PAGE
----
that thing ate something.  That kind of damage to a blade is impact induced not material failure.

I've seen similar damage and it was a first stage turbine blade failure that took out the next three stages. If there's damage in the compressor section then it's more likely it ingested something.

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23 hours ago, boestar said:

that thing ate something.  That kind of damage to a blade is impact induced not material failure.

That's the low pressure turbine. Impact damage from something "eaten" ie FOD wouldn't make it that far. Debris from outside would  usually gets stuck inside the engine just forward of the combustion chamber. It won't make it to the Turbine area.

It might be something internal aft of the compressor discharge air that let go, something like Nozzle Guide Vane failure, HPT failure or simply the LPT failing (although those are quite rare in my experience). I have seen the LPT double borescope plugs fail and take out the low pressure turbine but that's unusual.



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10 hours ago, mrlupin said:

That's the low pressure turbine. Impact damage from something "eaten" ie FOD wouldn't make it that far. Debris from outside would  usually gets stuck inside the engine just forward of the combustion chamber. It won't make it to the Turbine area.

It might be something internal aft of the compressor discharge air that let go, something like Nozzle Guide Vane failure, HPT failure or simply the LPT failing (although those are quite rare in my experience). I have seen the LPT double borescope plugs fail and take out the low pressure turbine but that's unusual.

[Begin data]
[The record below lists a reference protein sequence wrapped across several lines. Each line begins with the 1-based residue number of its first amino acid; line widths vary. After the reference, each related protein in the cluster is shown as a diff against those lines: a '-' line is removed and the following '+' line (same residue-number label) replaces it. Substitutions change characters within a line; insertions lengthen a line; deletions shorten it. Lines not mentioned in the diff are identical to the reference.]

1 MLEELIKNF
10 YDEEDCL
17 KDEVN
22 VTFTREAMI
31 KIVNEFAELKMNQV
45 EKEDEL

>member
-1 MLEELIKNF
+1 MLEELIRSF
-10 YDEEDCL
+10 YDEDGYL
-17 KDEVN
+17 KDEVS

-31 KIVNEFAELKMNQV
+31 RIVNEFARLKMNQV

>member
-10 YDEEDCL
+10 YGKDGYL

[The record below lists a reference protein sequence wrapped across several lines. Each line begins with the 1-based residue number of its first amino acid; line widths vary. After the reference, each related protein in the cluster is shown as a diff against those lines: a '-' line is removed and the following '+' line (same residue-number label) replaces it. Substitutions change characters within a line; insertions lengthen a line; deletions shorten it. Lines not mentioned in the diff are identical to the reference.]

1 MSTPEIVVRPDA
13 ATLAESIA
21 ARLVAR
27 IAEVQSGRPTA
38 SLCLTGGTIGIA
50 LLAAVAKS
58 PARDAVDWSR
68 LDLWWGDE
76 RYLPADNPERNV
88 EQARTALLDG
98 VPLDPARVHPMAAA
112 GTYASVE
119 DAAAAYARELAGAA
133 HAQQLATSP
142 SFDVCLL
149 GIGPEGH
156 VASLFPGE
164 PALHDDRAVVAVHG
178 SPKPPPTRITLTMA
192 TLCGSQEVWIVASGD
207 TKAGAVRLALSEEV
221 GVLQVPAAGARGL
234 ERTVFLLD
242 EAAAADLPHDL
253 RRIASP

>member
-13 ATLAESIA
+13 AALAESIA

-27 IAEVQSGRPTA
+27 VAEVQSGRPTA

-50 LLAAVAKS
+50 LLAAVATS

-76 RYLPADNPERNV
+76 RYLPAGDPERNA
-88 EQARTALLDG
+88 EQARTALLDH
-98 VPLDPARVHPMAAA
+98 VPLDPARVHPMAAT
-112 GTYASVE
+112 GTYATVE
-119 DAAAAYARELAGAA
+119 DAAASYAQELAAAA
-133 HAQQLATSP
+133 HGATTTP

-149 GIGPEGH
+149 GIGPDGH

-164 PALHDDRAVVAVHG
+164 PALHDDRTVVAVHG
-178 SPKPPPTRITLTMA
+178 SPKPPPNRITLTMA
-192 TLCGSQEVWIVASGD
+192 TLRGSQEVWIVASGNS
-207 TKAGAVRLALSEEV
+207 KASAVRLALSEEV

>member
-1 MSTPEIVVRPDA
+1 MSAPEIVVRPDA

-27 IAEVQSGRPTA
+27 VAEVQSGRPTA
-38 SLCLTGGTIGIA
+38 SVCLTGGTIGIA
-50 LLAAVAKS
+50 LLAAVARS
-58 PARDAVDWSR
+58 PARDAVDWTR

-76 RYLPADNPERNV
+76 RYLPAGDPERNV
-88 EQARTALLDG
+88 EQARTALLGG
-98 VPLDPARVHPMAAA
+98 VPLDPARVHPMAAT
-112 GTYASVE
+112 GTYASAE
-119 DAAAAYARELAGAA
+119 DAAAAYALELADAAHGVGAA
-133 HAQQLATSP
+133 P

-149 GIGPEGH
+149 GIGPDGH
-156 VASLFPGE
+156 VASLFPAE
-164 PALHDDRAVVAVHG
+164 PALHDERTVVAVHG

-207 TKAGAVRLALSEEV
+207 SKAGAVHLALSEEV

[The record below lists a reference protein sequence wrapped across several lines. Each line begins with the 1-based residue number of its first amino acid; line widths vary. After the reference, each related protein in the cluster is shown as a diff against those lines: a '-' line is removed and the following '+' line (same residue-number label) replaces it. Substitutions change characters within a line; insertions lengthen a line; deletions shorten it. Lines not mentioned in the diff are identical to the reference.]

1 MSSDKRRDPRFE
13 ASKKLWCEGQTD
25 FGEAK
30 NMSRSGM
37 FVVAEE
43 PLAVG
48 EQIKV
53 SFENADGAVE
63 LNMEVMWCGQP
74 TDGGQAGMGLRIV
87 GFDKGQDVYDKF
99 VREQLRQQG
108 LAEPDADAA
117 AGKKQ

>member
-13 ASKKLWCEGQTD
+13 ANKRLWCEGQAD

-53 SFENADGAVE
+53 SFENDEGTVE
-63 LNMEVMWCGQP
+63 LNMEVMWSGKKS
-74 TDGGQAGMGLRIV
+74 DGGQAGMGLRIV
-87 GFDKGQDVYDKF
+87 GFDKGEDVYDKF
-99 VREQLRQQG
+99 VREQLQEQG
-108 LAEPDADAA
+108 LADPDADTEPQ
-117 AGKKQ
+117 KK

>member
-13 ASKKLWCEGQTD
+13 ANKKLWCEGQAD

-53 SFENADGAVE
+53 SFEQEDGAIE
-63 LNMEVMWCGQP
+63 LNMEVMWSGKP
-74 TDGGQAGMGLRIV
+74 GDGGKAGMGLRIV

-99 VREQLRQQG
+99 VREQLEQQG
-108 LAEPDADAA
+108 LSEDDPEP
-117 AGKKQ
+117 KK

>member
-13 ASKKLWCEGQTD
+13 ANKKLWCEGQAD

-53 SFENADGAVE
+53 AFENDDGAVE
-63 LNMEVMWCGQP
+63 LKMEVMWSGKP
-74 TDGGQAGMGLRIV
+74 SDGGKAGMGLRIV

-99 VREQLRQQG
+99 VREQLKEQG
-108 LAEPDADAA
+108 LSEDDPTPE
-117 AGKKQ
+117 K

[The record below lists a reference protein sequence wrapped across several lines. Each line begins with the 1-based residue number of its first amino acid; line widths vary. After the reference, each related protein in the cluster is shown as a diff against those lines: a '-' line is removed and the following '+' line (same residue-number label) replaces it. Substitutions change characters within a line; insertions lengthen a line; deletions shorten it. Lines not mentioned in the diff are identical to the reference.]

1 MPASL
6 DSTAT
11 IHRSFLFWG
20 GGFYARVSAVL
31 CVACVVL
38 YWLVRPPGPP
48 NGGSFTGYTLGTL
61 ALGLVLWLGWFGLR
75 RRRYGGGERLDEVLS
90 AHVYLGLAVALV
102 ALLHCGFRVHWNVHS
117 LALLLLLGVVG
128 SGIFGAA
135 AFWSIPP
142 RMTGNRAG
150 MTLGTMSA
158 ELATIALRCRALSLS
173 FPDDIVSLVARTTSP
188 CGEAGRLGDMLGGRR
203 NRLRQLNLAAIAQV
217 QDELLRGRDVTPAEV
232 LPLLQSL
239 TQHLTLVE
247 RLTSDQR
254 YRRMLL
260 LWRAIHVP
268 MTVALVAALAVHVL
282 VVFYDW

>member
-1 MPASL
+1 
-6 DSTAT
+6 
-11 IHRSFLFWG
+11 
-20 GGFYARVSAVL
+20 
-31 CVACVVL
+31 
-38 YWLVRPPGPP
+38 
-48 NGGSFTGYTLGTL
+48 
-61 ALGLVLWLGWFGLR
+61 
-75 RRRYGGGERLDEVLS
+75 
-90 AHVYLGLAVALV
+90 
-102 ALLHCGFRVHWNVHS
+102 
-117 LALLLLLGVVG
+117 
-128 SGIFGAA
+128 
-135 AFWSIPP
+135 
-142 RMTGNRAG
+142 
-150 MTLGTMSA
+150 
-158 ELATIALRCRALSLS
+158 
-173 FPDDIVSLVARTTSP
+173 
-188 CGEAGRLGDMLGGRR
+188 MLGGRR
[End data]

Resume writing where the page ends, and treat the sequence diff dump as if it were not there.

my bad.  I was thinking low pressure compressor (fan)  if that the LP turbine then yea something inside decided to leave.


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Delta to take 50 A220-300s in upgauged order

  • 09 January, 2019
  • SOURCE: Flight Dashboard
  • BY: Ghim-Lay Yeo
  • Washington DC

Delta Air Lines has ordered 15 additional Airbus A220-300s and converted orders for 35 A220-100s to the larger variant -- deals that stand to bring Delta's A220 fleet to 90 aircraft.

The Atlanta-based carrier expects to take delivery of its first A220-300 in 2020. The aircraft will be configured with 130 seats, including first-class seats, economy seats and extra-legroom economy seats Delta calls "Comfort+".

"These additional A220 aircraft will continue to strategically enable Delta to refresh our fleet, drive further advances in the customer experience and serve as an excellent investment for our customers, employees and shareowners for Delta into the next decade," says Delta chief operating officer Gil West.



With the new orders and conversions, Delta holds orders for 40 A220-100s and 50 A220-300s. The airline has taken delivery of four A220-100s, Flight Fleets Analyzer shows. It plans to place the aircraft into revenue service later this month.

The carrier had said previously it was considering converting some of the A220-100 orders to the larger -300, with Delta chief executive Ed Bastian telling reporters in October 2018 that the airline was in constant discussions with Airbus about a potential conversion.